TEXTURE/STRUCTURE: Two vein types may occur independently or together. Veins may be composed of (i) massive fine-grained pyrrhotite and/or pyrite, or (ii) massive bull quartz with minor calcite and minor to accessory disseminations, knots and crystal aggregates of sulphides. These two types of mineralization may grade into each other along a single vein or may occur in adjacent, but separate veins. Some veins have undergone post-ore ductile and brittle shearing that complicates textural and structural interpretations.

 

ORE MINERALOGY (Principal and subordinate): Native gold, electrum, pyrite, pyrrhotite, sphalerite, galena, chalcopyrite, bornite, argentite, arsenopyrite, magnetite, ilmenite, tetrahedrite, tennantite, molybdenite, cosalite, chalcocite, tellurobismuthite, hessite, volynskite, altaite, native bismuth.

 

GANGUE MINERALOGY (Principal and subordinate): Quartz, calcite, ankerite, chlorite, sericite, rhodochrosite, k-feldspar, biotite.

 

ALTERATION MINERALOGY: Chlorite, sericite, pyrite, silica, carbonate, rhodochrosite, biotite, epidote, K-feldspar, ankerite. Alteration occurs as narrow (4 cm) vein selvages and as moderate alteration haloes extending up to several metres into the country rock.

 

ORE CONTROLS: Well defined faults and shears control the mineralization. Veins are peripheral to and spatially associated with porphyritic intrusive rocks which may host porphyry copper mineralization.

 

GENETIC MODEL: Mineralization is syn-intrusive and synvolcanic and formed along the thermally controlled 'brittle-ductile transition envelope' that surrounds subvolcanic intrusions. Late magma movement caused local shear stress, and resultant en echelon vein sets opened and were filled by sulphides and gangue minerals precipitating from circulating hydrothermal fluids. Subsequent shearing may have superimposed foliation or brecciation onto these early-formed veins.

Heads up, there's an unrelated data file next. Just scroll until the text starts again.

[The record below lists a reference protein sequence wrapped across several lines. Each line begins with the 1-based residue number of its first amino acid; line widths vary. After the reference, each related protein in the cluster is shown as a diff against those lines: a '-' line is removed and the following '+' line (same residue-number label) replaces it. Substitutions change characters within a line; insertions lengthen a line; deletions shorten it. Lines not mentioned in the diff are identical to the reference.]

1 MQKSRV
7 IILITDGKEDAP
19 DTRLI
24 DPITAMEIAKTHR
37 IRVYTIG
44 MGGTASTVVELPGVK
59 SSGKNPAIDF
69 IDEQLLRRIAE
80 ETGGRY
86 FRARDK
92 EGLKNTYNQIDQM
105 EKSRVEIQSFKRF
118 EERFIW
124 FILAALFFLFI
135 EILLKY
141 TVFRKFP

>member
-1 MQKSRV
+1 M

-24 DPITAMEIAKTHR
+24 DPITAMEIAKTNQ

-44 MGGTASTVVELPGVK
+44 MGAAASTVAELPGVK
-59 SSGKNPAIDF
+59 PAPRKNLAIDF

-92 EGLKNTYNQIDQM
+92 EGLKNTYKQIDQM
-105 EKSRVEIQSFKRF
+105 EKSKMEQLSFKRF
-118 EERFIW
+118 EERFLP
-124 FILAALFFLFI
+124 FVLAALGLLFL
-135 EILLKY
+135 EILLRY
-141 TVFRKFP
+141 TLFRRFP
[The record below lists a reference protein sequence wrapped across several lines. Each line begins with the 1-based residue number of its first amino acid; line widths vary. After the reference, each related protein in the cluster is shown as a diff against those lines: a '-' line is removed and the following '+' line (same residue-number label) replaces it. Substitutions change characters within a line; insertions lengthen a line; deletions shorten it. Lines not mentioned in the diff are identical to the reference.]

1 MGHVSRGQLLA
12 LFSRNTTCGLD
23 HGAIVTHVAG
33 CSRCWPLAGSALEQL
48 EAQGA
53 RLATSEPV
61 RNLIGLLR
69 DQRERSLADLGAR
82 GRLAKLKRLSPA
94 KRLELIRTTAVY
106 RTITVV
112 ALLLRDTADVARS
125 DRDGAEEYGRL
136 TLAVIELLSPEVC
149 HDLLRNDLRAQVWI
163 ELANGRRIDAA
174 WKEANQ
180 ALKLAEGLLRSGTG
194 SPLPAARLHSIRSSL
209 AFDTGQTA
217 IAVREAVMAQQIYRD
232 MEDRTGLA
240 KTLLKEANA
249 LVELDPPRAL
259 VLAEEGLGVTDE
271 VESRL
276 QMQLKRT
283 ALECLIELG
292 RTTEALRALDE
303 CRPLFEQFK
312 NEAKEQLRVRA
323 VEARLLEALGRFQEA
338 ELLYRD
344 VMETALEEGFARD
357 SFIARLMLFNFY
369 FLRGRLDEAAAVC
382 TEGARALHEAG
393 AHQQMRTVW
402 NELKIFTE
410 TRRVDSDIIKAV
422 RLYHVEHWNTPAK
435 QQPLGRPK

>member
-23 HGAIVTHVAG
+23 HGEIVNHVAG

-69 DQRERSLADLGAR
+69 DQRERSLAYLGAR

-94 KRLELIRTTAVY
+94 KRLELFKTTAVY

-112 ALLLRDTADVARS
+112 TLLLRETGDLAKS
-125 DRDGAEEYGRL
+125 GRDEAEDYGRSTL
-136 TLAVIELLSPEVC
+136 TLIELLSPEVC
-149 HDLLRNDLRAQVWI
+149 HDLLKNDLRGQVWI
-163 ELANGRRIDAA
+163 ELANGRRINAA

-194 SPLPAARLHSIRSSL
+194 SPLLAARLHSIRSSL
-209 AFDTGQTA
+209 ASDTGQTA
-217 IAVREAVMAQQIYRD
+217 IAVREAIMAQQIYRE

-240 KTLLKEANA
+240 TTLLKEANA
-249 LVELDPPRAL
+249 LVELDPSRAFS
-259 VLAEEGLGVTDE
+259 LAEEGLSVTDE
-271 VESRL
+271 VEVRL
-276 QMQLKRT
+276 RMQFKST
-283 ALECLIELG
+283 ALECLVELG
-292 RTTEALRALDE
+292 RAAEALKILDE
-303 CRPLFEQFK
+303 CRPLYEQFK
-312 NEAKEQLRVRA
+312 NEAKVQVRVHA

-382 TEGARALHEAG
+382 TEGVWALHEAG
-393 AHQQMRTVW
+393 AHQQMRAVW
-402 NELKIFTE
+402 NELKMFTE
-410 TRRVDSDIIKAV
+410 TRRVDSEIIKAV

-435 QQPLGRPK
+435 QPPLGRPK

ASSOCIATED DEPOSIT TYPES: Typical deposits of a volcanic arc, especially those in the subvolcanic setting: porphyry Cu+/-Mo+/-Au (L04), skarns, epithermal veins and breccias (H04, H05), 'transitional' deposits (volcanogenic Cu-As-Sb-Au-Ag, L01) and surficial fumarolic hotspring (H03) and exhalative deposits.

 

COMMENTS: At least one of these deposits was initially interpreted as a volcanogenic exhalative sulphide lens because a massive sulphide vein was discovered in volcanic rocks with no obvious bedding.

 

EXPLORATION GUIDES

 

GEOCHEMICAL SIGNATURE: Elevated values of Au, Ag, Cu. (As, Zn).

 

GEOPHYSICAL SIGNATURE: Electromagnetic (ABEM and VLF-EM) and magnetometer (negative anomalies or 'magnetic troughs').